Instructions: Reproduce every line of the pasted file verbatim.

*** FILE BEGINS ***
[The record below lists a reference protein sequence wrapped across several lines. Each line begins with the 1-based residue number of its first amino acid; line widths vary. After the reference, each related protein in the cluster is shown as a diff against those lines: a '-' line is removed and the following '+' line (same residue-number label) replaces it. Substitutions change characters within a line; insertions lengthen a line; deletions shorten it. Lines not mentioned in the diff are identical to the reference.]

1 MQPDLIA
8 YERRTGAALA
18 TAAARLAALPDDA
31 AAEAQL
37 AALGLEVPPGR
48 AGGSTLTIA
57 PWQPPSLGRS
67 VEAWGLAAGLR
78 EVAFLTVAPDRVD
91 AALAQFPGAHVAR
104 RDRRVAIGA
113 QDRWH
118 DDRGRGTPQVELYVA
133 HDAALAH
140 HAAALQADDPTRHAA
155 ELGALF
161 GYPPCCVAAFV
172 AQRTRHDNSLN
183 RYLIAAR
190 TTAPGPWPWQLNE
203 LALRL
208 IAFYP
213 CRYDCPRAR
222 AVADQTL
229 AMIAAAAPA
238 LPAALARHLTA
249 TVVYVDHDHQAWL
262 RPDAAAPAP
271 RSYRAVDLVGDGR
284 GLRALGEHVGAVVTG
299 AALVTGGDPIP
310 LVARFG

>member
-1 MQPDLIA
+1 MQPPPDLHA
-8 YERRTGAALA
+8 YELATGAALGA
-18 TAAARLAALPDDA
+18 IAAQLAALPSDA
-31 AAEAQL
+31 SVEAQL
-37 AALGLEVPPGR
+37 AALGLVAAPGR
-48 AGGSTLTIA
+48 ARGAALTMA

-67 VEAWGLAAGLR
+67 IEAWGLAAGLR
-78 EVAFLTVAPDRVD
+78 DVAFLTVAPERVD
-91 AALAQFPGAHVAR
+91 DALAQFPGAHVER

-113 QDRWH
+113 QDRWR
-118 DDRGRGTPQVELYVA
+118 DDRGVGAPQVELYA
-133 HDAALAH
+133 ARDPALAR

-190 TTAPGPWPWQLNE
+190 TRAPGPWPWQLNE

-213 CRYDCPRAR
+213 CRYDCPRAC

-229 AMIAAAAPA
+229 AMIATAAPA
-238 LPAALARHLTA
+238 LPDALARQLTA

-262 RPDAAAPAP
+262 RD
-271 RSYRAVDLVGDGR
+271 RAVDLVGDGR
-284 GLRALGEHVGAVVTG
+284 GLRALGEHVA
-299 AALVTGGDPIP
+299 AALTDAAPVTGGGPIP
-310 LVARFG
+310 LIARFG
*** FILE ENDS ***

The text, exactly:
[The record below lists a reference protein sequence wrapped across several lines. Each line begins with the 1-based residue number of its first amino acid; line widths vary. After the reference, each related protein in the cluster is shown as a diff against those lines: a '-' line is removed and the following '+' line (same residue-number label) replaces it. Substitutions change characters within a line; insertions lengthen a line; deletions shorten it. Lines not mentioned in the diff are identical to the reference.]

1 MQPDLIA
8 YERRTGAALA
18 TAAARLAALPDDA
31 AAEAQL
37 AALGLEVPPGR
48 AGGSTLTIA
57 PWQPPSLGRS
67 VEAWGLAAGLR
78 EVAFLTVAPDRVD
91 AALAQFPGAHVAR
104 RDRRVAIGA
113 QDRWH
118 DDRGRGTPQVELYVA
133 HDAALAH
140 HAAALQADDPTRHAA
155 ELGALF
161 GYPPCCVAAFV
172 AQRTRHDNSLN
183 RYLIAAR
190 TTAPGPWPWQLNE
203 LALRL
208 IAFYP
213 CRYDCPRAR
222 AVADQTL
229 AMIAAAAPA
238 LPAALARHLTA
249 TVVYVDHDHQAWL
262 RPDAAAPAP
271 RSYRAVDLVGDGR
284 GLRALGEHVGAVVTG
299 AALVTGGDPIP
310 LVARFG

>member
-1 MQPDLIA
+1 MQPPPDLHA
-8 YERRTGAALA
+8 YELATGAALGA
-18 TAAARLAALPDDA
+18 IAAQLAALPSDA
-31 AAEAQL
+31 SVEAQL
-37 AALGLEVPPGR
+37 AALGLVAAPGR
-48 AGGSTLTIA
+48 ARGAALTMA

-67 VEAWGLAAGLR
+67 IEAWGLAAGLR
-78 EVAFLTVAPDRVD
+78 DVAFLTVAPERVD
-91 AALAQFPGAHVAR
+91 DALAQFPGAHVER

-113 QDRWH
+113 QDRWR
-118 DDRGRGTPQVELYVA
+118 DDRGVGAPQVELYA
-133 HDAALAH
+133 ARDPALAR

-190 TTAPGPWPWQLNE
+190 TRAPGPWPWQLNE

-213 CRYDCPRAR
+213 CRYDCPRAC

-229 AMIAAAAPA
+229 AMIATAAPA
-238 LPAALARHLTA
+238 LPDALARQLTA

-262 RPDAAAPAP
+262 RD
-271 RSYRAVDLVGDGR
+271 RAVDLVGDGR
-284 GLRALGEHVGAVVTG
+284 GLRALGEHVA
-299 AALVTGGDPIP
+299 AALTDAAPVTGGGPIP
-310 LVARFG
+310 LIARFG